Hi, do I need to start a new turbo tax account if both my spouse and I file married file separately in 2021? In 2020 and prior, both my spouse and I file jointly. We used turbo tax online account. In 2021, I plan to file head of household and my spouse will file married file separately. I'm using the existing turbo tax account. My spouse has created another turbo tax account. The existing account has his name as the first tax payer and my name as second. So I changed the account to my name and enter my name as the first tax payer. However, the software kept asking something about my spouse's. But what it asked is really related to me, such as self employment income. I guess the software is confused about the switch between the first and second tax payer. I have basically the same info such as children and carry over info of rental and depreciation from prior year. It will be much easier to use the same account. How to let the software know that there is a switch between the tax payer? Or do I need to start a new account?
Yes you should start a new account to file separately, BUT your spouse cannot file as Head of Household if you are living together. It is usually always better to file as married filing joint if you are together.
To qualify for the head of household filing status while married, you must be considered unmarried on the last day of the year, which means you must: File your taxes separately from your spouse. Pay more than half of the household expenses. Not have lived with your spouse for the last 6 months of the year.
yes you need separate accounts, if you both use the same account, the last one prepared will overwrite the first which will no longer be available.
for you to file as head of household 1) you and your spouse must have lived apart for the last 6 months of 2021and 2) you must also have paid more than1/2 the cost of keeping up a home for yourself and your child or children at least one of which qualifies to be claimed as a dependent by you and lived with you for 6 months in 2021.
failing either rule leaves you with either married filing jointly or married filing separately
do you live in a community property state because income allocation may be needed see IRS PUB 555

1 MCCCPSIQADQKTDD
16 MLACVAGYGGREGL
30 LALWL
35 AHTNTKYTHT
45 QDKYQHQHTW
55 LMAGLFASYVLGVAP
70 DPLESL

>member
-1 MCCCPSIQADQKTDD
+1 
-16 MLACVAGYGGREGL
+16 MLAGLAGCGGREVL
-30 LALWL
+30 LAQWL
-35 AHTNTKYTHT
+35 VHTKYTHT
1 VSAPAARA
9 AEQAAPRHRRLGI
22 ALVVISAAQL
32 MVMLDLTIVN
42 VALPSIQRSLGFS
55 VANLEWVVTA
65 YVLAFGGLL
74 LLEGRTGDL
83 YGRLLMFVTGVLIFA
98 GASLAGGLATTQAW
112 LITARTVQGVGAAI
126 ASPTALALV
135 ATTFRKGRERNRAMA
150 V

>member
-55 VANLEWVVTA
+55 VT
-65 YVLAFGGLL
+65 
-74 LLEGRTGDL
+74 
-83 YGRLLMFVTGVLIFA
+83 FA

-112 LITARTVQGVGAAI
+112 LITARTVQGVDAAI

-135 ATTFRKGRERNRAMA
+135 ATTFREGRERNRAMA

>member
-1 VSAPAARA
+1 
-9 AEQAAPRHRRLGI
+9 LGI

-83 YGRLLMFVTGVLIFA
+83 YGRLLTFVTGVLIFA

if you can't file as HOH, MFS is usually the worse way to file because of various limitations and lost credits.
If you were listed as the spouse on the prior year return then DO NOT use the old account and try to put yourself in first position ... as you can see it doesn't work well and can cause many issues ... always start a new account/return in this situation. ALSO ... as others have mentioned the HOH filing status may not be available to you ... read the rules carefully.
Prior advice on this situation is that:
When using an old account, where it was formerly MFJ...and switching to MFS the next year.
...1) The person who uses that old account has to be the first person listed in the prior year's MFJ filing. (but we can't guarantee there still won't be issues of some kind...sometimes a new account is easier for both)
...2) The second person listed in the older account is the one who needs to create a new account. And yes, in your situation, the carryover of the rental and depreciation will have to be re-entered manually in the interview (if that information belongs in your own MFS filing).
Desktop software, on a full MAC or Windows computer, would normally be easier to use for this type of situation. One can create as many MFJ, and MFS tax files as one needs (even messing around with attempting an MFJ filing/switched to MFS for the second person to see if the switch could somehow be accomplished...and abandoning the file if you never figure out how to get the switch to hold).
@joannal2005 - I know a lot of comments on the rules to file HOH but I don';t necessarily agree with the conclusion. It can be a complex topic and it is possible that NEITHER spouse can claim HOH. suggest running through this IRS app for each spouse as not all the facts necessary to come to the right conclusion were posted.
You might want to bookmark the chart on Page B-8 of the attached IRS document (pdf page 44) as it is great schematic on how ”filing status” works, It can become confusing in certain situations
You both noted the ‘"6 month living apart rule" in your responses as a condition of filing HOH. That is not a condition of filing HOH if there is a legal separation agreement in place.
Following the schematic, even if a couple lives together for all 365 days of the year and is issued a legal separation agreement at anytime during the year (it happens!), filing HOH is possible for one of the spouses. (it is also possible that neither spouse qualifies for HOH even when there are qualifying children).
If there is a separation agreement in place, the only filing options are HOH or Single; MFS and MFJ are not filing options. (be sure to read footnote 1 when reviewing the schematic)
@NCperson you have a habit of calling out people, I read the IRS information on filing HOH if married and my answer is correct. The poster did not state they were separated. You add onto almost all posts and contradict the answers, or post the same information. Please stop calling me out, I don't appreciate it. Answer the pages of unanswered posts.